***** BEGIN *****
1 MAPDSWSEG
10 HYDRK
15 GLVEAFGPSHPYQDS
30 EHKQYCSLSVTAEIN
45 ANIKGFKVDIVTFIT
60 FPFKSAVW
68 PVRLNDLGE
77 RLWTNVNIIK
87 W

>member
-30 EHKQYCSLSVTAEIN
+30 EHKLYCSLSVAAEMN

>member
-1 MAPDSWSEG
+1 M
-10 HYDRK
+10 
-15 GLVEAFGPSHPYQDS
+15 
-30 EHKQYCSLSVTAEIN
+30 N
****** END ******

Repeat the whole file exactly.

1 MAPDSWSEG
10 HYDRK
15 GLVEAFGPSHPYQDS
30 EHKQYCSLSVTAEIN
45 ANIKGFKVDIVTFIT
60 FPFKSAVW
68 PVRLNDLGE
77 RLWTNVNIIK
87 W

>member
-30 EHKQYCSLSVTAEIN
+30 EHKLYCSLSVAAEMN

>member
-1 MAPDSWSEG
+1 M
-10 HYDRK
+10 
-15 GLVEAFGPSHPYQDS
+15 
-30 EHKQYCSLSVTAEIN
+30 N